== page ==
“Wind tunnels are not without their compromises and approximations”, Rob asserts. “You’ve got to try and replicate air that you would see on a road; you’ve got to drag the ground along with a belt; you’ve got to blow the wind as flat as you can; you’ve got to restrain the vehicle without disturbing the air; then you’ve got to measure the forces. The wind tunnel itself is squeezed around the car so there’s always blockage which distorts the air. Catesby Tunnel has blockage too but it has a much bigger cross section (40m2) and you don’t have the constraints of the wind not being perfect or big chunks of metal holding the wheels in place. Here you would have the real car on a real road with its engine running, and all the effects a running engine brings.”
Catesby Tunnel has five ventilation shafts but these would have to be capped at their bases as part of the conversion.
Visualisation: Four by Three
Bear in mind the objective is to accumulate tiny, incremental improvements that trim hundredths of a second off lap times or make fuel consumption and CO2 figures marginally more attractive than your competitors’. So the need is for a tool that can identify very small gains and losses, capturing reliable data to see which direction you’re heading in.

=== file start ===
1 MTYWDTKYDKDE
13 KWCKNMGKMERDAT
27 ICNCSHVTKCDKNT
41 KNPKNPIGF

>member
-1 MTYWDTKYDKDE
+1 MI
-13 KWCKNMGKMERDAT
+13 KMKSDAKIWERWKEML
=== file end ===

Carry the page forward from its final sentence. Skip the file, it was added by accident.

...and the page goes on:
To this end, Chip Ganassi Racing - with teams in the Indycar, NASCAR and Tudor United Sportscar series - has already proven the concept of going underground, converting Pennsylvania’s Laurel Hill Tunnel for aerodynamic test purposes in 2004. Built for a railway that never came to fruition, the facility it now hosts is generally kept under wraps and is not available for normal commercial use. It’s clear though from emerging figures that some of the results it produces are revelatory.